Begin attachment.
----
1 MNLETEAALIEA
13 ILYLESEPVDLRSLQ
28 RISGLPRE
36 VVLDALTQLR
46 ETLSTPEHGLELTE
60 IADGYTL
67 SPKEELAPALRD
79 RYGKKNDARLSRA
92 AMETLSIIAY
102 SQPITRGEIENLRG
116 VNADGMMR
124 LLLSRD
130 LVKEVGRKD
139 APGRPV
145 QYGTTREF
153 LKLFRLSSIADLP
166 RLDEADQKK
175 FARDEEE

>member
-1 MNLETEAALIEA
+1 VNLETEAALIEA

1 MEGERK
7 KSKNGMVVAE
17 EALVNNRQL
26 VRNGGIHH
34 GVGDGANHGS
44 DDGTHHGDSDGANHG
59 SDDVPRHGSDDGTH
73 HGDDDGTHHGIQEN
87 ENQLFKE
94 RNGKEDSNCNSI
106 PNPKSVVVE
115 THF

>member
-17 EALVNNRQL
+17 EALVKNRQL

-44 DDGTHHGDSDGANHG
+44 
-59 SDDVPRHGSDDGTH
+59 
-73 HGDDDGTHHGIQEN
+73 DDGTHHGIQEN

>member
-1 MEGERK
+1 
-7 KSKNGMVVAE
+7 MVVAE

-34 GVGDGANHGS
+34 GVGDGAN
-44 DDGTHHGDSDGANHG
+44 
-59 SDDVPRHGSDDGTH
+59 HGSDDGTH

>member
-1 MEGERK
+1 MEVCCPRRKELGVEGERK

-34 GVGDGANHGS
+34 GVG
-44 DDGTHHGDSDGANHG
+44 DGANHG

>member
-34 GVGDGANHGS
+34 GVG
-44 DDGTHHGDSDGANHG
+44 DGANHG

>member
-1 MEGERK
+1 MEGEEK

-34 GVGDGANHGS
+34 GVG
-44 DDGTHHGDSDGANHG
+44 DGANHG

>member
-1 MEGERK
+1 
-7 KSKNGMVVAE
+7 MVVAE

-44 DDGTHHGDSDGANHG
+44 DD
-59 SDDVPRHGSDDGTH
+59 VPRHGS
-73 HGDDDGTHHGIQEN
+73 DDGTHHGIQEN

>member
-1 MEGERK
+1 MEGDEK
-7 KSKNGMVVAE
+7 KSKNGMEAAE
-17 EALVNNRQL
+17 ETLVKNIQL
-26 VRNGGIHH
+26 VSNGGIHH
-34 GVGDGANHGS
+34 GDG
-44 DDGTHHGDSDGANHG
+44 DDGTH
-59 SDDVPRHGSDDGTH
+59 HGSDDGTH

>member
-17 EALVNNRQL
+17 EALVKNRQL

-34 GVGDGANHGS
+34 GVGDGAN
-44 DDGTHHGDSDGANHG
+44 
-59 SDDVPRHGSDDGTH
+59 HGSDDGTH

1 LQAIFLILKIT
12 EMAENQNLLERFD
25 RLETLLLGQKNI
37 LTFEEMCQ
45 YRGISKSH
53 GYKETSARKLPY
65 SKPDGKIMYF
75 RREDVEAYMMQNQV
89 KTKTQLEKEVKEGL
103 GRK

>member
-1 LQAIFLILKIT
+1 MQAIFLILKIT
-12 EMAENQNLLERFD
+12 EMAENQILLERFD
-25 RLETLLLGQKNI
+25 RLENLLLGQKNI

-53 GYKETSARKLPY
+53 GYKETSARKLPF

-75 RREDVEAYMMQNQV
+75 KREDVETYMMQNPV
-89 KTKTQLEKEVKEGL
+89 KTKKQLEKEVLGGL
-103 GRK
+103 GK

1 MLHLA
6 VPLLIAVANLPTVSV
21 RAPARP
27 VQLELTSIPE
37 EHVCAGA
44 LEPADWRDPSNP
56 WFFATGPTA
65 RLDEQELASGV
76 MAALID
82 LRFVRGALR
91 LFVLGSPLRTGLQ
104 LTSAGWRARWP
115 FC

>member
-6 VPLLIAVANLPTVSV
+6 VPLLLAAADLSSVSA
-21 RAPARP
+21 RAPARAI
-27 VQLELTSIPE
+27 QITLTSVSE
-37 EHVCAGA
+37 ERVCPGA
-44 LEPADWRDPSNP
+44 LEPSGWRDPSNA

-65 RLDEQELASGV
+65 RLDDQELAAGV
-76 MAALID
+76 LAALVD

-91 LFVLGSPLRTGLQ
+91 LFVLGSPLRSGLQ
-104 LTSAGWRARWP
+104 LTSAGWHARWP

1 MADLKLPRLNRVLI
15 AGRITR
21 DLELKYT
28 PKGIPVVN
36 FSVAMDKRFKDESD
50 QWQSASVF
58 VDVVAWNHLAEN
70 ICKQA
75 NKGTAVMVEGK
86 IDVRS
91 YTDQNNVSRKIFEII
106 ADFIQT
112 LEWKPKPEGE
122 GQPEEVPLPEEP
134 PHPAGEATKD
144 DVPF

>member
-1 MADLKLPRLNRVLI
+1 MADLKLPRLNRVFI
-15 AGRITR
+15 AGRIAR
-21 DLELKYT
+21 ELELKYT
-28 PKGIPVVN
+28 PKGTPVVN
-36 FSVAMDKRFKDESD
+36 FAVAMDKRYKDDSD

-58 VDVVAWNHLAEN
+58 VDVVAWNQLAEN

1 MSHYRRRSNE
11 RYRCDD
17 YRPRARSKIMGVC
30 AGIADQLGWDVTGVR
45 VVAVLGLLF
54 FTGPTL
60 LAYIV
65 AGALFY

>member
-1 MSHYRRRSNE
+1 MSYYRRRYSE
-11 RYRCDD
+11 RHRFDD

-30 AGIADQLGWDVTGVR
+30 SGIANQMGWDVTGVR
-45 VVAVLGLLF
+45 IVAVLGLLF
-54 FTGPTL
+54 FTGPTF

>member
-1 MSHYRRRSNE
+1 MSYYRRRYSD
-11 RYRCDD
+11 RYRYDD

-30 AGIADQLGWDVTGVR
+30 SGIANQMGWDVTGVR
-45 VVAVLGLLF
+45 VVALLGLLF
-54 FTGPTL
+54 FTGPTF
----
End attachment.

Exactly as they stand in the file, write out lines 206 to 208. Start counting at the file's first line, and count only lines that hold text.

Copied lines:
+11 RHRFDD

-30 AGIADQLGWDVTGVR
+30 SGIANQMGWDVTGVR